Sue-And-Settle NPE Patent Litigation Tactics May Violate USPTO Ethics Rules

Michael E. McCabe, Jr.Litigation Ethics, Office of Enrollment and Discipline, Patent Ethics, Patent Litigation Ethics, USPTO Ethics Investigation3 Comments

Non-practicing entities who engage in a pattern of filing numerous lawsuits without any intention of testing the merits, solely to extract low ball settlements, should take note that the USPTO’s Office of Enrollment and Discipline (OED) takes a keen interest in such conduct.  A recent “exceptional case” decision in a patent case from federal court in California should give pause … Read More

For Your Eyes Only: IP Atty’s Who Misuse Confidential Documents Face Sanctions, Discipline

Michael E. McCabe, Jr.IP Litigation Sanctions, Patent Litigation Ethics, Patent Litigation SanctionsLeave a Comment

Patent and other high technology litigation invariably involves the disclosure of highly confidential technical and financial information.  One of the first orders usually entered in such cases is a protective order, which enables parties to designate and disclose to a limited universe of people what the producing party considers to be confidential information.  Typically, protective orders prohibit the receiving party … Read More

Litigators Beware: Bad News Can Trigger USPTO Ethics Investigation

Michael E. McCabe, Jr.IP Litigation Sanctions, Office of Enrollment and Discipline, Patent Ethics, Patent Litigation EthicsLeave a Comment

Bad news sells.  As the author Douglas Adams observed, “Nothing travels faster than the speed of light with the possible exception of bad news, which obeys its own special laws.” Take IP litigation, for example.  The mainstream IP media regularly reports on both allegations and court decisions regarding issues relating to attorney conduct–or alleged misconduct.  Some of the more common … Read More

USPTO Suspends Second Ex-Niro IP Attorney For 18 Months

Michael E. McCabe, Jr.District Court Litigation, Duty to Tribunal, IP Litigation Sanctions, Litigation Ethics, Patent Litigation Ethics, PTO Ethics DecisionsLeave a Comment

It’s deja vu all over again: a second ex-Niro IP attorney has received an 18-month suspension from practice before the USPTO. Attorney Paul C. Gibbons, one of four attorneys from the now defunct Niro, Haller & Niro who were sanctioned for vexatious litigation arising from the firm’s representation of NPE Intellect Wireless, settled a disciplinary complaint with the USPTO Director … Read More

CAFC Finds Patent Holder’s Position On Standing “Unreasonable” And “Remarkably Weak,” Affirms Atty Fees Award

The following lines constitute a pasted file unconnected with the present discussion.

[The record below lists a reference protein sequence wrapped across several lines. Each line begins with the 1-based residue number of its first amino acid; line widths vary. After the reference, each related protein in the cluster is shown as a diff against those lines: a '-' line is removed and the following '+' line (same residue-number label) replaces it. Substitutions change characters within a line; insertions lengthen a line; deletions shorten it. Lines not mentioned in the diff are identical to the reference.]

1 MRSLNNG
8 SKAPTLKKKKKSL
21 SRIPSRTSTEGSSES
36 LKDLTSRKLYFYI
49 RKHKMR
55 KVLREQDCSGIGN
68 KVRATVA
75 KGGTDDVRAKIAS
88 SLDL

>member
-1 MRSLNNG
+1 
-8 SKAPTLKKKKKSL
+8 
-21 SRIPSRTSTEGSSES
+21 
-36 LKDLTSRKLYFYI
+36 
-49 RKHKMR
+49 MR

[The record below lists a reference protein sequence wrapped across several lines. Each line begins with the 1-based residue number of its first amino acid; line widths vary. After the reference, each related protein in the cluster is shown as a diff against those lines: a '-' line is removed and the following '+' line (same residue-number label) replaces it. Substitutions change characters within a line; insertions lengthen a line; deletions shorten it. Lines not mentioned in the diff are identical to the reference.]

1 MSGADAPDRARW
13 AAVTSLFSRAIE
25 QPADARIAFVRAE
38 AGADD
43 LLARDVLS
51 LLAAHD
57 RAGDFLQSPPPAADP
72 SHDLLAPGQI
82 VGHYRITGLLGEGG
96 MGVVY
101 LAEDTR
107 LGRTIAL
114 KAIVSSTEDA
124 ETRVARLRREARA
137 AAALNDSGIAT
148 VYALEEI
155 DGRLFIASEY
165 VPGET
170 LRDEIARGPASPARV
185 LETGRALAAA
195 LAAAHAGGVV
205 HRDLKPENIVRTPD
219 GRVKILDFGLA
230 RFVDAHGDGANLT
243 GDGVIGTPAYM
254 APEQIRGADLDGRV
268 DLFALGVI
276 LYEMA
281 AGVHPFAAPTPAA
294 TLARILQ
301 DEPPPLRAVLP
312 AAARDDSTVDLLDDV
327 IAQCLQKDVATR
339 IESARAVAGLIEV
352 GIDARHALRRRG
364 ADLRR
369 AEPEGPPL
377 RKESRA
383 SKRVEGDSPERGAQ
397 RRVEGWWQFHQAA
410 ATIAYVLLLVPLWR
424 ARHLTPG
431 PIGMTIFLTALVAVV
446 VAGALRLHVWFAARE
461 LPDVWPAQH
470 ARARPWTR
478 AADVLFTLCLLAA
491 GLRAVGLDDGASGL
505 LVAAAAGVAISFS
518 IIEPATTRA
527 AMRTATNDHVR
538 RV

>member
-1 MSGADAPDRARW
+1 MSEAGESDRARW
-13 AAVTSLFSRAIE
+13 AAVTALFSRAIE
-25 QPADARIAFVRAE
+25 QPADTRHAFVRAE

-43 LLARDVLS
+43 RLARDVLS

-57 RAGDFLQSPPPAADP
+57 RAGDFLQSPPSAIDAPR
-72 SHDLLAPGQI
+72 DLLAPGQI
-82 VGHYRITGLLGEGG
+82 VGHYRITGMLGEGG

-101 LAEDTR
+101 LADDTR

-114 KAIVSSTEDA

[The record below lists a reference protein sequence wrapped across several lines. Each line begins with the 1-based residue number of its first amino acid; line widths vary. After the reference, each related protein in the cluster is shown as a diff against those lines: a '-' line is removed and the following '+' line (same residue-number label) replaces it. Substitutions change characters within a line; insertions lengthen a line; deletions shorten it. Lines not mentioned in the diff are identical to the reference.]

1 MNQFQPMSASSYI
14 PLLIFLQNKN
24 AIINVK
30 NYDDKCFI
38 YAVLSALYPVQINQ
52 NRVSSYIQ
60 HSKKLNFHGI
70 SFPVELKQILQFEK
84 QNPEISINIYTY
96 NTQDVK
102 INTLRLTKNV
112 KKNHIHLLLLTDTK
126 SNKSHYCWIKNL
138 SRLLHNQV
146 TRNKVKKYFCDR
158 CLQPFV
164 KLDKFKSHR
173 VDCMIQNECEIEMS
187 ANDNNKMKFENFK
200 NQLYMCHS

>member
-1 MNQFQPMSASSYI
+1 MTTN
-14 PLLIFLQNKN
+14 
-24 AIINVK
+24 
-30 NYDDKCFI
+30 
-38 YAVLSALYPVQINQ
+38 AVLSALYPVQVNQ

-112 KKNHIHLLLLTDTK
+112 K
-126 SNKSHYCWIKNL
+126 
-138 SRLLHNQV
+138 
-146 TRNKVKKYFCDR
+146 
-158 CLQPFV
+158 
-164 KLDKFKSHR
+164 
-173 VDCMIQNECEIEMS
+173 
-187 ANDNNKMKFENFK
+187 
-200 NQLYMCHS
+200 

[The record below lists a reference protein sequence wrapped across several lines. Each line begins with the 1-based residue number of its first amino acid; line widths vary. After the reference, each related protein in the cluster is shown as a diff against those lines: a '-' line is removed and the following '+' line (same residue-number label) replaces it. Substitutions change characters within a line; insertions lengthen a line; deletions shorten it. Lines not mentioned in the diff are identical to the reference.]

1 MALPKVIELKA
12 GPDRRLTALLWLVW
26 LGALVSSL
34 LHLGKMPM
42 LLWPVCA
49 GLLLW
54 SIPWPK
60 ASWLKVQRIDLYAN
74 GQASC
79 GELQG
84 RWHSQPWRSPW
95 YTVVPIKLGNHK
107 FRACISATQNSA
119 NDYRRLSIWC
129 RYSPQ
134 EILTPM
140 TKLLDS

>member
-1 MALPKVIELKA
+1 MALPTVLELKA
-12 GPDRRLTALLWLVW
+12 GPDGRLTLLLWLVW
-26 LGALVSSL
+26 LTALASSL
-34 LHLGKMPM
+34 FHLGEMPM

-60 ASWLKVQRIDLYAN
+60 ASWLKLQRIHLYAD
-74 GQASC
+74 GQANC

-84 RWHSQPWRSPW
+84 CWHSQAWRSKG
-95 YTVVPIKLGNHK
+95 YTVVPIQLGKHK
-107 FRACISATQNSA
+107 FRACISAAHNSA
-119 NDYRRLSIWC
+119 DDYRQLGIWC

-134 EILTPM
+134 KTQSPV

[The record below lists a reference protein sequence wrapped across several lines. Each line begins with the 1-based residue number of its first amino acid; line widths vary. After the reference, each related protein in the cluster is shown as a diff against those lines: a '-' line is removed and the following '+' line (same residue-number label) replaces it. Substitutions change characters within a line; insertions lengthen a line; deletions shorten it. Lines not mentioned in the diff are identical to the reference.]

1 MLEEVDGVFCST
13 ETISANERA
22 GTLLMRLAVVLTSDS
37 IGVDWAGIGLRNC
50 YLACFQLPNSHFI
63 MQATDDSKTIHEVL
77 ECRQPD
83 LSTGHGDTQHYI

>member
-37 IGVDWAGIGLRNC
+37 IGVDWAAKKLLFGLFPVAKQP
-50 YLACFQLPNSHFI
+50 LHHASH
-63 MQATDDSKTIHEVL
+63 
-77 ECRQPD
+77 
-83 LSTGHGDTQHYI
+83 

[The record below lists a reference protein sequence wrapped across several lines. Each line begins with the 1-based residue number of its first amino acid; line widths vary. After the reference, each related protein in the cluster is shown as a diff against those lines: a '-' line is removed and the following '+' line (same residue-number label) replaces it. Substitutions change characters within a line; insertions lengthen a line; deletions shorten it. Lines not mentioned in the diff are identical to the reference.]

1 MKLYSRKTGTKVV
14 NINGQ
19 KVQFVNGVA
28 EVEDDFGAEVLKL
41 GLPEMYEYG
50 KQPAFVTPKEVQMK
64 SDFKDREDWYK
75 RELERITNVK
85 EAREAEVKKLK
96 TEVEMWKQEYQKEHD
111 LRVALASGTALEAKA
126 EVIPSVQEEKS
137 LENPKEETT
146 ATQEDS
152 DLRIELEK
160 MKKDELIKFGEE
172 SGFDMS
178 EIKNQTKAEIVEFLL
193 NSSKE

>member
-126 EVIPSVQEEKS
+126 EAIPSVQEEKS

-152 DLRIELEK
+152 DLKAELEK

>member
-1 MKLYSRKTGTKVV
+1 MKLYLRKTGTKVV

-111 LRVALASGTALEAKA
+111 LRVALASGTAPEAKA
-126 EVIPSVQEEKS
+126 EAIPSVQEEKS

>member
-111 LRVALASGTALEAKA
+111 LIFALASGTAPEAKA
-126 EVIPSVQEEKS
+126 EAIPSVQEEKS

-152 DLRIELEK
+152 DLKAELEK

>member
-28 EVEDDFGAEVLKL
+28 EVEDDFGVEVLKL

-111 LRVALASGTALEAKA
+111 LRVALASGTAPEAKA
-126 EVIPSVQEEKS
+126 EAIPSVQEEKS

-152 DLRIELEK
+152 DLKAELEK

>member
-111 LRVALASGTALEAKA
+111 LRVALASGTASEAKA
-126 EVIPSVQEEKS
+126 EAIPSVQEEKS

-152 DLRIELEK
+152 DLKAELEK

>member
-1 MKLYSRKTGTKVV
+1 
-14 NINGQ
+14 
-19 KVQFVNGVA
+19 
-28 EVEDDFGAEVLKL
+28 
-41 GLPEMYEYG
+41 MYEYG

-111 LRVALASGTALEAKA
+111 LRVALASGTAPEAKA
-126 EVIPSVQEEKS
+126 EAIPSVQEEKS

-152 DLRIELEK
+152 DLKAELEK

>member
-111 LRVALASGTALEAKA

Michael E. McCabe, Jr.District Court Litigation, IP Litigation Sanctions, Litigation Ethics, Patent Ethics, Patent Litigation Ethics, Patent Litigation SanctionsLeave a Comment

On January 25, 2017, the Federal Circuit ruled a district court did not abuse its discretion when it awarded the prevailing party’s attorneys’ fees under 35 U.S.C. § 285 based upon the losing party’s conduct with respect to responding to one particular issue in discovery. In National Oilwell Varco, L.P. v. Omron Oilfield & Marine, Inc., No. 2015-1406, the Federal … Read More

CAFC Sanctions Patent Atty For Frivolous Appeal; Is USPTO Discipline Next?

Michael E. McCabe, Jr.District Court Litigation, IP Litigation Sanctions, Litigation Ethics, Patent Ethics, Patent Litigation EthicsLeave a Comment

The Federal Circuit on Friday affirmed a district court’s order imposing sanctions against a Colorado patent attorney and his patentee client for vexatious litigation.  Doubling down, the Federal Circuit imposed its own sanctions for what it says was a frivolous appeal.  See Walker v. Health International Corp., No. 15-1676 (Fed. Cir. Jan. 6, 2017).  The CAFC’s ruling opens the door to a possible ethics … Read More

Putting On Your Halo: Patent Litigators’ Ethical Duty To Communicate Change In Willfulness Law

Michael E. McCabe, Jr.Duty to Non-Client, Duty to Tribunal, Patent Ethics, Patent Litigation EthicsLeave a Comment

Last week, the Supreme Court issued an opinion that significantly altered the legal landscape for proving willful infringement in patent cases. In Halo Electronics, Inc. v. Pulse Electronics, Inc., the Supreme Court rejected the Federal Circuit’s two-part Seagate test for awarding enhanced damages under 35 USC § 284, finding that both the substantive requirement for “objective recklessness” and the “clear and convincing” … Read More

Tales From The OED Crypt: Using Forged Document To Trick Witness Can Get Counsel Treated To Discipline

Michael E. McCabe, Jr.Discipline, Patent Attorney Disciplinary Matters, Patent Litigation Ethics, USPTO Decisions1 Comment

Lawyers often are accused of playing “tricks” in litigation. For those who are familiar with trial tactics, the “trick” label is usually nothing more than legal “tradecraft” – the techniques of experienced litigators to weave a story through a combination of arguments, documents, and witness testimony. Pretending to read from a document while asking a question unrelated to the substance … Read More